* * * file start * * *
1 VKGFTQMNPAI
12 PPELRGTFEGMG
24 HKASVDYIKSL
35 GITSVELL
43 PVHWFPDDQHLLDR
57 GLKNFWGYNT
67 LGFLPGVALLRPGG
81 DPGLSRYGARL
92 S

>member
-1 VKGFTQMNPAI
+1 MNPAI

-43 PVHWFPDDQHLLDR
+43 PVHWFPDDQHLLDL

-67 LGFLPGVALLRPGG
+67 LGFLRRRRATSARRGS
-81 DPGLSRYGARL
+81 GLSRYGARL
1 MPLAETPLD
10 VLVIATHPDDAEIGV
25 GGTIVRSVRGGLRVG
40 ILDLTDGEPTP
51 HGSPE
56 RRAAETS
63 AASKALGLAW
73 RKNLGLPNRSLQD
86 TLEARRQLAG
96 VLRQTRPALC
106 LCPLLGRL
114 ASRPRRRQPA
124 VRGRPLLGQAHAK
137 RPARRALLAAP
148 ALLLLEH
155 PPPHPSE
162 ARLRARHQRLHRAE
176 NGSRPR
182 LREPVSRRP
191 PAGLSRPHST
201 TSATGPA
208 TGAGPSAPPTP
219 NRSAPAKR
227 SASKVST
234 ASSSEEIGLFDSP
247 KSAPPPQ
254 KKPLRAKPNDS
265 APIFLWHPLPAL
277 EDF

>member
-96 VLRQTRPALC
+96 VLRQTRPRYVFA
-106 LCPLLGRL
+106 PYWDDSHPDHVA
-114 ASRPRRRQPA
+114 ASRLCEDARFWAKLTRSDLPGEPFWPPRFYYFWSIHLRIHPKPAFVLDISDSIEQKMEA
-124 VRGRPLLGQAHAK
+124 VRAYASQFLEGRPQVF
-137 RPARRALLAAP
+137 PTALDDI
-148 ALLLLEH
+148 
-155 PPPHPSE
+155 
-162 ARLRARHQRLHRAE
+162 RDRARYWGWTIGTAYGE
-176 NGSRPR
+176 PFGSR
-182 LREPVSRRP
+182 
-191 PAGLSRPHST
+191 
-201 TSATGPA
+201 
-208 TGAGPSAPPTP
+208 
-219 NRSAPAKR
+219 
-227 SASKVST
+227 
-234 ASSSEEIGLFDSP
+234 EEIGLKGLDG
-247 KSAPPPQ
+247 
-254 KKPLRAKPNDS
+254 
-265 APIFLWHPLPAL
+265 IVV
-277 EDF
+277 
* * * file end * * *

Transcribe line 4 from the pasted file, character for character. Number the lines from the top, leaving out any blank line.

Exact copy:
35 GITSVELL